Patricia Carls | Contributing Writer
Cyber attacks are an increasing problem in the digital age. According to Tech Jury, these illicit activities have affected around 145 million Americans, and are predicted to cost the world $6 trillion annually by 2021. More worrisome, perhaps, is how America’s schools have become easy targets due to a lack of good cybersecurity protocols. The irony, however, is that it is the students themselves that are hacking their own schools. A new breed of hackers Rather than play the likes of Apex Legends, a few students are actually creating their own entertainment by hacking into their school’s systems. And this is becoming an increasingly common occurrence as shown by the following cases:
Bloomfield Hills: The case of the changing grades Back in 2018, officials of Bloomfield Hills High School discovered a hi-tech ruse. Multiple students illicitly accessed the school’s MISTAR Student Information System, and then changed their and other students’ grades. They even tried to refund their lunch purchases. The school didn’t divulge the specifics of the case, but the likelihood is that the students used spear phishing on staff who had access to MISTAR. Downingtown Area School District: Hacking for the win Last year, a lone student from Downingtown Area School District breached the school’s student portal called Naviance. The breach, according to school officials, wasn’t malicious, as the hacker just wanted to gain a competitive advantage in the school’s Senior Water Games. Nevertheless, students were advised to change their passwords, while the school reinforced their system. Bill Demirkapi: The high school hacker For three years, Bill Demirkapi hacked two common pieces of software used by his school in Lexington, Mass.,Blackboard and Aspen (developed by Follett). Wired reports that Demirkapi was just a curious teenager, but one who uncovered some serious issues that could allow other hackers to gain access to student data through the software. Since then, Demirkapi reported his findings to Blackboard and Follett, and both have fixed said issues. Bigger picture implications These hacks are indicative of a larger, more pressing issue: that of cybersecurity. In particular, these cases underscore the huge cybersecurity gaps in educational institutions. Even more worrying is that this is happening at a time when there is an increased emphasis on the widespread nature of cyber attacks. A Maryville University report on cybersecurity points out that governments, financial institutions, and healthcare organizations are now heavily invested in securing their data. In fact, an article by CPO Magazine predicts that global spending on cybersecurity will reach $10 billion by 2027, which is further proof of how important it is in today’s digital landscape. The education sector needs to make this same investment, as a single cyber attack can expose vast amounts of personal data, such as the names and contact details of students and teachers to cybercriminals. So far, these hacking incidents involving students have been rather innocuous. But the big picture implications of these cases shouldn't be dismissed. That's in light of a Michigan State University study that suggests a plausible connection between juvenile delinquency and more serious cybercrime tendencies in the future. In other words, there is a likelihood that student hackers could ultimately become full-blown, criminal hackers.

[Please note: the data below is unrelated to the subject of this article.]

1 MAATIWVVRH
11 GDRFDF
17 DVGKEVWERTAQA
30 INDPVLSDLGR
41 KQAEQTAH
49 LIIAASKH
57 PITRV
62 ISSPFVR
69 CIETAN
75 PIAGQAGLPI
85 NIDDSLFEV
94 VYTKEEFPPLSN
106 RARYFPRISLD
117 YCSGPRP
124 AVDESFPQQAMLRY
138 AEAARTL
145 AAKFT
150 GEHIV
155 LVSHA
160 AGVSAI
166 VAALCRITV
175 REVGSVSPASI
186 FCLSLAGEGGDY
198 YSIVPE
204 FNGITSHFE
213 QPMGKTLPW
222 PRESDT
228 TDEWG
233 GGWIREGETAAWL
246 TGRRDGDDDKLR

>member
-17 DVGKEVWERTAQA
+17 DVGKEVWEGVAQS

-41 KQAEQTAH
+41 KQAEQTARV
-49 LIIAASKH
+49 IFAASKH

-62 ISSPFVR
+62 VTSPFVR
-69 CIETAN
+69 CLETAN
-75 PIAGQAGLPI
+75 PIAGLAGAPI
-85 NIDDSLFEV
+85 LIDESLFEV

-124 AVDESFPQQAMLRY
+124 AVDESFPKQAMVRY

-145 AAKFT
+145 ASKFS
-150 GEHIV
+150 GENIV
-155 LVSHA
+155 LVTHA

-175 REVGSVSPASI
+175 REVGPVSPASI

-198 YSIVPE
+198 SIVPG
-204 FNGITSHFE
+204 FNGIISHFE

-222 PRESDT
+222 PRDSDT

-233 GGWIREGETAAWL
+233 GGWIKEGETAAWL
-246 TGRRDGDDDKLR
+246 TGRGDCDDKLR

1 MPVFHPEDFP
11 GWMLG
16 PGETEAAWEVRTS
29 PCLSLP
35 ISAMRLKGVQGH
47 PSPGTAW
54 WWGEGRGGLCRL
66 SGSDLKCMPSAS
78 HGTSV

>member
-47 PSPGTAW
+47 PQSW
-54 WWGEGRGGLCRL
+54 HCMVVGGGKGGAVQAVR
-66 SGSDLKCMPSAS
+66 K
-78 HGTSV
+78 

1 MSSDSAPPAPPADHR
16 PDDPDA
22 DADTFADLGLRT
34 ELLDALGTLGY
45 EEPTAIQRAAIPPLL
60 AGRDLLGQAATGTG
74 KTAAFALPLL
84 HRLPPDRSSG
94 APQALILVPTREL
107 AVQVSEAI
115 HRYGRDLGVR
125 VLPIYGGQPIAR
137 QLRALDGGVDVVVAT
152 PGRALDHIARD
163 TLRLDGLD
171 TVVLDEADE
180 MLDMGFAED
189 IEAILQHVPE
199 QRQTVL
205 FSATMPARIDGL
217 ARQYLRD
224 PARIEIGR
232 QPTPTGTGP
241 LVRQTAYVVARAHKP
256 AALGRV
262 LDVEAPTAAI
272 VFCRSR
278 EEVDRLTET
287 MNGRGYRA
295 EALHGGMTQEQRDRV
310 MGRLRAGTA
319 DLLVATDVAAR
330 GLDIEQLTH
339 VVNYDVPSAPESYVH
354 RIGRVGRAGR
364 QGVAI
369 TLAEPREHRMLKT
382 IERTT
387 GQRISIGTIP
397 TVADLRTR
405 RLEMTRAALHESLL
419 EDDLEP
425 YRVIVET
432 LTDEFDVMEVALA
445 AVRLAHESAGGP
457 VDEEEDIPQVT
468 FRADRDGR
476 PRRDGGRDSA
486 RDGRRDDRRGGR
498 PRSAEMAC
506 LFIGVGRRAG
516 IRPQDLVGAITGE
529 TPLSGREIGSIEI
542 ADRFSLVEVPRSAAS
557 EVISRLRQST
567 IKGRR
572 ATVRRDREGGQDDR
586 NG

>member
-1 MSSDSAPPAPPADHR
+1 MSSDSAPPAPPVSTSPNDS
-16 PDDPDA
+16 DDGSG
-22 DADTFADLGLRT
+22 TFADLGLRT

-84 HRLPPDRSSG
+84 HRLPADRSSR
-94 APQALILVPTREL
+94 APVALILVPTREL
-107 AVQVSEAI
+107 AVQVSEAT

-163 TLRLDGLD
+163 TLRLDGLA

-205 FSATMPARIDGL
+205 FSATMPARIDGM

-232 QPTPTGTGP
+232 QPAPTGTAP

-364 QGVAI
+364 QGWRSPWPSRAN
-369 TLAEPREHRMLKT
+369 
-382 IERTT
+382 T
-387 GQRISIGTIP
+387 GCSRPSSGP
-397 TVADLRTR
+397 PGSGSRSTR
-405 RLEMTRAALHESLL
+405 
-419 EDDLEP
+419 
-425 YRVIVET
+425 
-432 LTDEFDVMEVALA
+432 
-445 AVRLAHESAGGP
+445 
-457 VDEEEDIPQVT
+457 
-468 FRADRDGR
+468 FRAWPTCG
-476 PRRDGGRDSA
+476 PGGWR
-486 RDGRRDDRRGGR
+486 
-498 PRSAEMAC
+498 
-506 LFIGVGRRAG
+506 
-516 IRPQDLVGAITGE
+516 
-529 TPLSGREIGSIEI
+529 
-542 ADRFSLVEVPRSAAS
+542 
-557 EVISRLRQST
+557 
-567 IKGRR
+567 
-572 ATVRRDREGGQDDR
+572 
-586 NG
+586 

The good news is that the education sector is responding. For instance, the SANS Institute is encouraging students with hacking skills to learn about the cybersecurity industry in order to develop their skills for future careers. Some older students are even being given access to training programs used by full-time cybersecurity specialists. These young hackers will become the next line of defense in the coming years. These cases, therefore, need to serve as a wake-up call for America's academic institutions: they must give cybersecurity the attention it warrants.